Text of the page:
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Stock Screen: Best & Worst Performing Industries - September 21, 2012
Among the many features found in each week’s edition of Value Line’s Selection & Opinion service is a list of the seven best and worst performing industries over the past six weeks. These rankings can be found on the inside back cover of Selection & Opinion. The roughly 1,700 stocks in the Value Line universe are currently divided among 100 industries. Notably, for the purposes of calculating these results, the performance of each stock is equally weighted to the others in its industry (i.e., irrespective of market capitalization). This data also forms the basis for the Relative Strength price charts found on each industry page in The Value Line Investment Survey.
In terms of our best-performing list, the Property Management Industry has kept a low profile this year. In this week’s ranking, the group took home seventh place, checking in with a gain of 10.9% for the preceding six weeks. (By comparison, Homebuilding just edged out Precious Metals for the top spot, 24.4% to 24.3%, while the broader market, as represented by the Value Line Arithmetic Average, rose 6.3%.) This marks Property Management’s first appearance in our top seven since a brief stay during the spring. The group’s relative obscurity, though, hasn’t stopped it from being a winning play for investors so far in 2012. Moreover, the gains have been broad based with all seven stocks in the group ringing up market-beating price gains year to date.
The stars of the show have been the group’s two prison operators, Corrections Corp. of America (CXW) and The GEO Group (GEO). The shares of both companies have advanced more than 65% this year. These companies are benefiting from generally favorable fundamentals in the detention center space. Still-elevated unemployment rates and rising inmate populations are boosting demand for prison-management services. This should help to drive 15% earnings growth at GEO this year, though progress at Correction Corp. figures to be rather limited, due partly to increased spending on new facilities.
Meanwhile, the companies appear to be operating from the same playbook in a number of important respects. This year, for instance, Correction Corp. and GEO both instituted quarterly cash dividends, each at $0.20 a share. This represents a current yield of 2.3% for CXW shares and 2.9% for GEO shares. By comparison, the typical dividend-paying stock in the Value Line universe offers a yield of 2.3%.
In addition, both companies are looking into converting to real-estate investment trusts. (Incidentally, another of the property managers, W.P. Carey (WPC), is already in the process of making this transition.) The key advantages of such a change would include a more-efficient corporate tax structure, better access to external funding, and the potential to lower the cost of capital. The REIT structure, though, also requires that 90% of net income be returned to shareholders. By comparison, current payouts represent about half of each company’s earnings. The prospect of significantly higher dividends in the years ahead will undoubtedly pique the interest of income-oriented investors. On the other hand, the potential reduction in funds available for investment and development would be a concern for more growth-oriented accounts.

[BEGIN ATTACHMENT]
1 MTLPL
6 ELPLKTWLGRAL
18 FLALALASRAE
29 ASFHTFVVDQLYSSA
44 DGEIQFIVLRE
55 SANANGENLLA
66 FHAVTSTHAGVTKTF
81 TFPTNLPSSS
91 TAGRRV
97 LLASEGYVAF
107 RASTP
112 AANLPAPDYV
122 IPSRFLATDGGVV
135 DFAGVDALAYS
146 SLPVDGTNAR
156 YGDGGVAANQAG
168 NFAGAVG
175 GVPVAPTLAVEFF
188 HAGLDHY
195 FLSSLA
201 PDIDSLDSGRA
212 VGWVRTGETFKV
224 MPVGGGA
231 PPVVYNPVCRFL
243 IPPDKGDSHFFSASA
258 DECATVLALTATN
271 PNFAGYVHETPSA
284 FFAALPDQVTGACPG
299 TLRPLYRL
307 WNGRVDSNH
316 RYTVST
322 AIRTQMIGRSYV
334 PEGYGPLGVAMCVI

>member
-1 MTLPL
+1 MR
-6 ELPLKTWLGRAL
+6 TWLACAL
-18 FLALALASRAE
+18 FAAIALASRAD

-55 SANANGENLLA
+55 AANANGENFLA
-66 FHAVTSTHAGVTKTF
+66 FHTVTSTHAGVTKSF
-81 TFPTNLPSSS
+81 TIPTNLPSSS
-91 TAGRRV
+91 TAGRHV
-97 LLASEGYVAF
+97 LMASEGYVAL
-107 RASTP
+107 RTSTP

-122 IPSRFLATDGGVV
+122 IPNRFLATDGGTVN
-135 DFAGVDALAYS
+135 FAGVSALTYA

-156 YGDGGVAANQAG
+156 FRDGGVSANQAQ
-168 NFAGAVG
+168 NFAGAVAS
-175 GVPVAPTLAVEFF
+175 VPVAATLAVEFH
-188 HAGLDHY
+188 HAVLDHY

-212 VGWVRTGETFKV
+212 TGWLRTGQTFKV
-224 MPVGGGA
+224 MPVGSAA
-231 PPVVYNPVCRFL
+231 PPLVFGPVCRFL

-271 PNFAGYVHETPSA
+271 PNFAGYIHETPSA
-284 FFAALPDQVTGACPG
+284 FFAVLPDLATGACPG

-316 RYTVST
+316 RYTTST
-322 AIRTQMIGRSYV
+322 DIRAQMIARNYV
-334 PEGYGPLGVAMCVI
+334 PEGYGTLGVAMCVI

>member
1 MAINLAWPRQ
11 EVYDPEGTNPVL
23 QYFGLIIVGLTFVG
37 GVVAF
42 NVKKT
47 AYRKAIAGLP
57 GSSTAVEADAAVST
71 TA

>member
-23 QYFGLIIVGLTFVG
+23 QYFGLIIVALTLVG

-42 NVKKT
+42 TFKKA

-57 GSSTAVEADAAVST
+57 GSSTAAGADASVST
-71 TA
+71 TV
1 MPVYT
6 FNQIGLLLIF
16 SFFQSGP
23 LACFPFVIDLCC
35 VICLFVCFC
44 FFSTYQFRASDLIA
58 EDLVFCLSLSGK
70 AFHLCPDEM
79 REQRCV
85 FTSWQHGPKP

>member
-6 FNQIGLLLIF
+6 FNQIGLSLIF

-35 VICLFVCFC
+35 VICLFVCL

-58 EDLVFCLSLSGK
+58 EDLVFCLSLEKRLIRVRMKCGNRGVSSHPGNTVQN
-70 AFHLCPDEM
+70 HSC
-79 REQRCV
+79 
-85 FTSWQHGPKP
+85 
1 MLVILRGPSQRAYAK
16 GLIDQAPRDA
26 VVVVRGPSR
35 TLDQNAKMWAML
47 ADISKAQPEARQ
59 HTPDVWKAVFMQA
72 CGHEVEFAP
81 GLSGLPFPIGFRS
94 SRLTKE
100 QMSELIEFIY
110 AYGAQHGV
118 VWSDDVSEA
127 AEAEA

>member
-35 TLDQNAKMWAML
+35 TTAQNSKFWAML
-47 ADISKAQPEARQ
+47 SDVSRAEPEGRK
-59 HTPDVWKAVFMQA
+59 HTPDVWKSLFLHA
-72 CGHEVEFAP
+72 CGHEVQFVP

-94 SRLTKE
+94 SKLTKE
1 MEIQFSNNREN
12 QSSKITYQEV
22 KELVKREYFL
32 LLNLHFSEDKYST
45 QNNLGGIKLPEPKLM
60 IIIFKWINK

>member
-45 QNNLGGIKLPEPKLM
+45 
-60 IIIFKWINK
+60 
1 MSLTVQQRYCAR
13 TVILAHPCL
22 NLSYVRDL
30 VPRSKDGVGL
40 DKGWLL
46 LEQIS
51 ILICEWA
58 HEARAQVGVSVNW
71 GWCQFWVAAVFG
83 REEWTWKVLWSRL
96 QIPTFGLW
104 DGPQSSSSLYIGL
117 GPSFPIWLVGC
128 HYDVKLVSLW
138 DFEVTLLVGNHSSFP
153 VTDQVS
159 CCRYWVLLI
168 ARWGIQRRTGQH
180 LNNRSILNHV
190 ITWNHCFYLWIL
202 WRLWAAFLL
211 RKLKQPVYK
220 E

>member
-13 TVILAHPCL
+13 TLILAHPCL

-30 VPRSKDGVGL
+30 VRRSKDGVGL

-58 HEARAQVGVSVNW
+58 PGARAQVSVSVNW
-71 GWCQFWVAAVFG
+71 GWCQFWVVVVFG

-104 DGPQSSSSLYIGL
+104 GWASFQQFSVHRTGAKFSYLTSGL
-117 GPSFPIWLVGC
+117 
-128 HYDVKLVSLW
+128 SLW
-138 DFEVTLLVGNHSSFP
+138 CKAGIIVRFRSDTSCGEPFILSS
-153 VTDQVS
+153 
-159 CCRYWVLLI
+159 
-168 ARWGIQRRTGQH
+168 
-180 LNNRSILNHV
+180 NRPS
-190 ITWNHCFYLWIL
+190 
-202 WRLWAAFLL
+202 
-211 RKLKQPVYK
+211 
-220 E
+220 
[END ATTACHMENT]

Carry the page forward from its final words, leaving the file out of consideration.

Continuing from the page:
Elsewhere, Brookfield Asset Management (BAM) stock, up 2% in the past six weeks, hasn’t contributed much to the industry’s recent run, and its 29% share-price advance looks fairly pedestrian compared to sizzling gains of the prison stocks. Investors, though, shouldn’t be dissuaded from taking a closer look here. Brookfield is easily the largest company in the industry. Operating three main businesses (real estate, power generation, and fund management), it generated revenues of nearly $16 billion last year, more than the rest of the industry combined.
The top line should advance at a high single-digit pace in 2012, helping to support 8%-10% growth in earnings. Profits ought to press ahead at an even better clip (about 15%-17% per year) through the middle of the decade, as well. The company’s expanding exposure to fast-growing economies, including Brazil, is among the initiatives that appear to offer promising upside. With this in mind, BAM stock offers wide price-appreciation potential to 2015-2017.
At the time of this article’s writing, the author did not have positions in any of the companies mentioned.